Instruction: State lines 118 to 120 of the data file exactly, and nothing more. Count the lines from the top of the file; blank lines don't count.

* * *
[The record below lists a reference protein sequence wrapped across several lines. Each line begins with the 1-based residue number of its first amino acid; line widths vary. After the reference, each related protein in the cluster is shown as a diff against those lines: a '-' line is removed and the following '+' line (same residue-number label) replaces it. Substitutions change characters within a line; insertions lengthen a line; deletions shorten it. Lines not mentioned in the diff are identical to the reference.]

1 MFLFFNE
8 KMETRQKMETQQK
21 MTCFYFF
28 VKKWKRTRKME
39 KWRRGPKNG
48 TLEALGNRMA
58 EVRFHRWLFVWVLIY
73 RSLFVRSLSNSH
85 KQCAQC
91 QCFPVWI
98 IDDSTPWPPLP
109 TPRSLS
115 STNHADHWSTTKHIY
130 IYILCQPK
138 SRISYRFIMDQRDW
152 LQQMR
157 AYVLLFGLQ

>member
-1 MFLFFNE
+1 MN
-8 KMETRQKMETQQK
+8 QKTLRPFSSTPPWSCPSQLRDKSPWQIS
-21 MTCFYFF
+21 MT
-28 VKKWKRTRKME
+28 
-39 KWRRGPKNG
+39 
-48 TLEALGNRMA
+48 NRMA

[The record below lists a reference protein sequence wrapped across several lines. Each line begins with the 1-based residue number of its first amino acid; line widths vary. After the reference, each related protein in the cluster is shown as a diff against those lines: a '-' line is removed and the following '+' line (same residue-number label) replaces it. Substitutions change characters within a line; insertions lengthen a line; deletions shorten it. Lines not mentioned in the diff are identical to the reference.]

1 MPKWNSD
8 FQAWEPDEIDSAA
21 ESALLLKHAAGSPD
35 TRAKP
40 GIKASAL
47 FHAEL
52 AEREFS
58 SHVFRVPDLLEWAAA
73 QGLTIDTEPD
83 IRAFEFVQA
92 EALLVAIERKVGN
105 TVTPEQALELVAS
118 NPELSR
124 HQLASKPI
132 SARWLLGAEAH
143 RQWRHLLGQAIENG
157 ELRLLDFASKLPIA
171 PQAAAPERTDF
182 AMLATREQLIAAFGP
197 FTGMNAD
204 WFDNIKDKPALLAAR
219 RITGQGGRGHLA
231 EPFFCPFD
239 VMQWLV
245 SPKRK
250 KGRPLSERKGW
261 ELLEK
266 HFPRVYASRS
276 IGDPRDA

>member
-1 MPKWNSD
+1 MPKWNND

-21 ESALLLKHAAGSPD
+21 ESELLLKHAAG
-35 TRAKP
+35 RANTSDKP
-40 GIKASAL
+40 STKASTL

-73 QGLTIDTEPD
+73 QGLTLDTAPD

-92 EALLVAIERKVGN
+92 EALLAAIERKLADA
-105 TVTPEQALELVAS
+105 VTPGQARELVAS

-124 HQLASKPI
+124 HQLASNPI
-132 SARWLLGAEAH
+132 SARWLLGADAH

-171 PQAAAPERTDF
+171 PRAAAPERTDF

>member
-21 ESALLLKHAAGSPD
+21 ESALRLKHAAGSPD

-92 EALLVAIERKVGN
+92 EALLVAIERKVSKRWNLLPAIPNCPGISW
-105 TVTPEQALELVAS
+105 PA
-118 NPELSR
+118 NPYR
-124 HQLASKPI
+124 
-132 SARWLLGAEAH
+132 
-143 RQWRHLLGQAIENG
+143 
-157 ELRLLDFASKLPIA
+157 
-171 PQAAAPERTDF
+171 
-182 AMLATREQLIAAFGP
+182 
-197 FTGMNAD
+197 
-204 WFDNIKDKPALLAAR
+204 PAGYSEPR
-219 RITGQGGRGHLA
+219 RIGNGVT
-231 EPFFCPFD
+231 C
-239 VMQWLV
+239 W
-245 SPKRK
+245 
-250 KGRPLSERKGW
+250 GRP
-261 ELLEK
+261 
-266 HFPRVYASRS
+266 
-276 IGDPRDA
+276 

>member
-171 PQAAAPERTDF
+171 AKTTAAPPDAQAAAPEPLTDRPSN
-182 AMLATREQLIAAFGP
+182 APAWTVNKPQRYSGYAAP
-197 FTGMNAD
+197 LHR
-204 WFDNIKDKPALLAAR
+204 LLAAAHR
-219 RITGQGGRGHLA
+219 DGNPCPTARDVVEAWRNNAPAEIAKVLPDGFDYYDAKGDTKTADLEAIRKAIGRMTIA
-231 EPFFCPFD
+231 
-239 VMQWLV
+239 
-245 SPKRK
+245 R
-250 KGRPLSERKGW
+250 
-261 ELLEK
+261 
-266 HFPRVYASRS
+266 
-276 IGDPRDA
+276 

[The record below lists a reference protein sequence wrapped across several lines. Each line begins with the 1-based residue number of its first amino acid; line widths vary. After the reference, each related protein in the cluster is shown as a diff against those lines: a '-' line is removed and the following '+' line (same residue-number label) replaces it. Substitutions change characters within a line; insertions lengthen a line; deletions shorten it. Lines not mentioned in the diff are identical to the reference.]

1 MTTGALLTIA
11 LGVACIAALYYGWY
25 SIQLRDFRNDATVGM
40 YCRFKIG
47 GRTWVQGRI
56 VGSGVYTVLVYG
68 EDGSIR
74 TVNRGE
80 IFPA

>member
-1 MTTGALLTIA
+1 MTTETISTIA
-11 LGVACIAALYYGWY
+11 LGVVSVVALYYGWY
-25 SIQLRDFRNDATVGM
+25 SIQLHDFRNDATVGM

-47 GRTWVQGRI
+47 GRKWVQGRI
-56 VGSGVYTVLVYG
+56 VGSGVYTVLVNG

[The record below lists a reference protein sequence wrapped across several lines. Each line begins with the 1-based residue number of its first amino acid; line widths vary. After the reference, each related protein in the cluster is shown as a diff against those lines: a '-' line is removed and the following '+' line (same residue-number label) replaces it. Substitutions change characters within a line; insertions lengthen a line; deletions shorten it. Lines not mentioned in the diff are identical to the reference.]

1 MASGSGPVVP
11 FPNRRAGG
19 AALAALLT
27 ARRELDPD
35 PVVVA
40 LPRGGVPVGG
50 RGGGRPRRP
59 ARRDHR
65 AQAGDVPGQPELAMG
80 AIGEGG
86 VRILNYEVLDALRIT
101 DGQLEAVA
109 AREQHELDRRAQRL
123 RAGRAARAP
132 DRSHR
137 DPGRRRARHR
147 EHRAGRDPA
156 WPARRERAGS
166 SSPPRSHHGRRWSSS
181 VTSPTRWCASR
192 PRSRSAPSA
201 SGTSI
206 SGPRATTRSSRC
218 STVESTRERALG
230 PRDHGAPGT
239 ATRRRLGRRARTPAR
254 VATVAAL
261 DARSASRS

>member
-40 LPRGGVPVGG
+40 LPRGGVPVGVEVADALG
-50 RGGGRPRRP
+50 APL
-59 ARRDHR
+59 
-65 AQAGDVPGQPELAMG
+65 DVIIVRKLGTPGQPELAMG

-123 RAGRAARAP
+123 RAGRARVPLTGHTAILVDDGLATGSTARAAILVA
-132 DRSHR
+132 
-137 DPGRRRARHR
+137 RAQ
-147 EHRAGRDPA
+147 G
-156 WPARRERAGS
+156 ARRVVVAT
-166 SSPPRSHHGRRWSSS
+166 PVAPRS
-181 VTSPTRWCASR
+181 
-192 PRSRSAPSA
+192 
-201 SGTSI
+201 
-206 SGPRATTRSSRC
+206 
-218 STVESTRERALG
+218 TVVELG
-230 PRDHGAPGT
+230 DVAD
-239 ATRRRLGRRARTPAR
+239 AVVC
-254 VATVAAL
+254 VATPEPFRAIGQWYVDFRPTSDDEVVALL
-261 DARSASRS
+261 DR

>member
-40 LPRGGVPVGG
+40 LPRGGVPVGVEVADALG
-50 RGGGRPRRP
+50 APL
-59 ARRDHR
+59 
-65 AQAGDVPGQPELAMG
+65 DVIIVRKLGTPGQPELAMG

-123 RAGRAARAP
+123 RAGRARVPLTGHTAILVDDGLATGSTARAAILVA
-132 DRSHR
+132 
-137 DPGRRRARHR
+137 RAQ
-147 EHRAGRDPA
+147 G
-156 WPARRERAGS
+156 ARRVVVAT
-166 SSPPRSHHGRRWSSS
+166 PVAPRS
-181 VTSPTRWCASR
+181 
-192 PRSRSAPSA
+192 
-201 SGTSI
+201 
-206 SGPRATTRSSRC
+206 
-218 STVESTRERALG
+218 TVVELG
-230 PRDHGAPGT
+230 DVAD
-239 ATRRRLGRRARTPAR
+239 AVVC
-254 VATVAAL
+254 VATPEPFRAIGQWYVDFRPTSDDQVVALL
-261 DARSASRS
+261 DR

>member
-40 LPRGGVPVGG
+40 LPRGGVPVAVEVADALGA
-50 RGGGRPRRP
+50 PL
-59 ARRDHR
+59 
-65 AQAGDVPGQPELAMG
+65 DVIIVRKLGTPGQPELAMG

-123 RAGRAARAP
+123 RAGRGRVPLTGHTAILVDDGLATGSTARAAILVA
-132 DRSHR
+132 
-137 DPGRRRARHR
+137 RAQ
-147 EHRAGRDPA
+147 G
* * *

-261 ELLEK
+261 
-266 HFPRVYASRS